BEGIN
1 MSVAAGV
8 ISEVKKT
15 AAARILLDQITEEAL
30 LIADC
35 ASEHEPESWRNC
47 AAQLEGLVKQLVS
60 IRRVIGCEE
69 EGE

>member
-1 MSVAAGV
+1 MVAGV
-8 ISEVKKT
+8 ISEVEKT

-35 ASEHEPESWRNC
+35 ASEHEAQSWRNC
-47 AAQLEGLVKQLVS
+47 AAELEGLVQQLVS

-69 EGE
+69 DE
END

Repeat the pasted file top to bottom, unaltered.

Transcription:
1 MSVAAGV
8 ISEVKKT
15 AAARILLDQITEEAL
30 LIADC
35 ASEHEPESWRNC
47 AAQLEGLVKQLVS
60 IRRVIGCEE
69 EGE

>member
-1 MSVAAGV
+1 MVAGV
-8 ISEVKKT
+8 ISEVEKT

-35 ASEHEPESWRNC
+35 ASEHEAQSWRNC
-47 AAQLEGLVKQLVS
+47 AAELEGLVQQLVS

-69 EGE
+69 DE